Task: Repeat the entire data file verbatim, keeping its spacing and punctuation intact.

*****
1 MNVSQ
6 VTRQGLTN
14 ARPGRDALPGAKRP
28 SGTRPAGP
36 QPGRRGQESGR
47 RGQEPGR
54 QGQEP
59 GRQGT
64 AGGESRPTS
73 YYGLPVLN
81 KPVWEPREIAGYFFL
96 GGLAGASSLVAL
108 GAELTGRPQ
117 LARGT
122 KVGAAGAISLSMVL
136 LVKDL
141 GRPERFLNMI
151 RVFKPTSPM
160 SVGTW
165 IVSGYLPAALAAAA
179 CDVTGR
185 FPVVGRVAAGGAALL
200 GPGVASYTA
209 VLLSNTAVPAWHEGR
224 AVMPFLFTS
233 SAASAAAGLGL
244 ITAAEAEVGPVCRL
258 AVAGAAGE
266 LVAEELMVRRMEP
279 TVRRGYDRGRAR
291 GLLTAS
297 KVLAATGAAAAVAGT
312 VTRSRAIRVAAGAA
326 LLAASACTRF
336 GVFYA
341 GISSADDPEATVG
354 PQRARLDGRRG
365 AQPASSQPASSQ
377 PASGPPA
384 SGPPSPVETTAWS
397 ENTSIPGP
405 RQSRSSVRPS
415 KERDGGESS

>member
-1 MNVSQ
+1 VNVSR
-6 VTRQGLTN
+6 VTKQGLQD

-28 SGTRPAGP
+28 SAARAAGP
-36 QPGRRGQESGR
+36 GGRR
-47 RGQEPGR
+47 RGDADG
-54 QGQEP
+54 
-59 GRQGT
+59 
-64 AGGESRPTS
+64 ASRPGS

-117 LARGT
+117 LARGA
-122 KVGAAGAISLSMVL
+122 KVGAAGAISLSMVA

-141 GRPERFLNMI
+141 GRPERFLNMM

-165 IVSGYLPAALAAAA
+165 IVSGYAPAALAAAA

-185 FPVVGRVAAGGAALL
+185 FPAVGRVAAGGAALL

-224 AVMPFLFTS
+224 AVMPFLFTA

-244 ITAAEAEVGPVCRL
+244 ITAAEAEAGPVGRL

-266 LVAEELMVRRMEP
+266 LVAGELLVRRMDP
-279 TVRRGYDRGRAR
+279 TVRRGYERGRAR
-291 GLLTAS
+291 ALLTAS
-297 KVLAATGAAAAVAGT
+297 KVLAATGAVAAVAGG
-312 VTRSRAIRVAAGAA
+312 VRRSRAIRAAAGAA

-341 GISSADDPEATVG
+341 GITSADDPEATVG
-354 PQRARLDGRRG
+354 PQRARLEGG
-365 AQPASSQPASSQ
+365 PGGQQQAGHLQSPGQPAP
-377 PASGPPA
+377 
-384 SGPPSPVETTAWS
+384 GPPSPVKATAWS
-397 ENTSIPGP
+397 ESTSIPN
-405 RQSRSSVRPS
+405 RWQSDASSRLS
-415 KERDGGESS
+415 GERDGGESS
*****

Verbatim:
1 MNVSQ
6 VTRQGLTN
14 ARPGRDALPGAKRP
28 SGTRPAGP
36 QPGRRGQESGR
47 RGQEPGR
54 QGQEP
59 GRQGT
64 AGGESRPTS
73 YYGLPVLN
81 KPVWEPREIAGYFFL
96 GGLAGASSLVAL
108 GAELTGRPQ
117 LARGT
122 KVGAAGAISLSMVL
136 LVKDL
141 GRPERFLNMI
151 RVFKPTSPM
160 SVGTW
165 IVSGYLPAALAAAA
179 CDVTGR
185 FPVVGRVAAGGAALL
200 GPGVASYTA
209 VLLSNTAVPAWHEGR
224 AVMPFLFTS
233 SAASAAAGLGL
244 ITAAEAEVGPVCRL
258 AVAGAAGE
266 LVAEELMVRRMEP
279 TVRRGYDRGRAR
291 GLLTAS
297 KVLAATGAAAAVAGT
312 VTRSRAIRVAAGAA
326 LLAASACTRF
336 GVFYA
341 GISSADDPEATVG
354 PQRARLDGRRG
365 AQPASSQPASSQ
377 PASGPPA
384 SGPPSPVETTAWS
397 ENTSIPGP
405 RQSRSSVRPS
415 KERDGGESS

>member
-1 MNVSQ
+1 VNVSR
-6 VTRQGLTN
+6 VTKQGLQD

-28 SGTRPAGP
+28 SAARAAGP
-36 QPGRRGQESGR
+36 GGRR
-47 RGQEPGR
+47 RGDADG
-54 QGQEP
+54 
-59 GRQGT
+59 
-64 AGGESRPTS
+64 ASRPGS

-117 LARGT
+117 LARGA
-122 KVGAAGAISLSMVL
+122 KVGAAGAISLSMVA

-141 GRPERFLNMI
+141 GRPERFLNMM

-165 IVSGYLPAALAAAA
+165 IVSGYAPAALAAAA

-185 FPVVGRVAAGGAALL
+185 FPAVGRVAAGGAALL

-224 AVMPFLFTS
+224 AVMPFLFTA

-244 ITAAEAEVGPVCRL
+244 ITAAEAEAGPVGRL

-266 LVAEELMVRRMEP
+266 LVAGELLVRRMDP
-279 TVRRGYDRGRAR
+279 TVRRGYERGRAR
-291 GLLTAS
+291 ALLTAS
-297 KVLAATGAAAAVAGT
+297 KVLAATGAVAAVAGG
-312 VTRSRAIRVAAGAA
+312 VRRSRAIRAAAGAA

-341 GISSADDPEATVG
+341 GITSADDPEATVG
-354 PQRARLDGRRG
+354 PQRARLEGG
-365 AQPASSQPASSQ
+365 PGGQQQAGHLQSPGQPAP
-377 PASGPPA
+377 
-384 SGPPSPVETTAWS
+384 GPPSPVKATAWS
-397 ENTSIPGP
+397 ESTSIPN
-405 RQSRSSVRPS
+405 RWQSDASSRLS
-415 KERDGGESS
+415 GERDGGESS